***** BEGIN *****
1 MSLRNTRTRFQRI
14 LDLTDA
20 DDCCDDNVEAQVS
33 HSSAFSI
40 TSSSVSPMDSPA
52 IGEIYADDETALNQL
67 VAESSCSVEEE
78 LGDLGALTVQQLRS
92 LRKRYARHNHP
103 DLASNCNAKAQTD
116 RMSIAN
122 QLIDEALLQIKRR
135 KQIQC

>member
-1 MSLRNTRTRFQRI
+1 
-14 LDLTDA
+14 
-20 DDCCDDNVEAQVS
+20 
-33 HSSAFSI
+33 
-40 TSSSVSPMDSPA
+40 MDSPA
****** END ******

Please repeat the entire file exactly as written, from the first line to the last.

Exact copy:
1 MSLRNTRTRFQRI
14 LDLTDA
20 DDCCDDNVEAQVS
33 HSSAFSI
40 TSSSVSPMDSPA
52 IGEIYADDETALNQL
67 VAESSCSVEEE
78 LGDLGALTVQQLRS
92 LRKRYARHNHP
103 DLASNCNAKAQTD
116 RMSIAN
122 QLIDEALLQIKRR
135 KQIQC

>member
-1 MSLRNTRTRFQRI
+1 
-14 LDLTDA
+14 
-20 DDCCDDNVEAQVS
+20 
-33 HSSAFSI
+33 
-40 TSSSVSPMDSPA
+40 MDSPA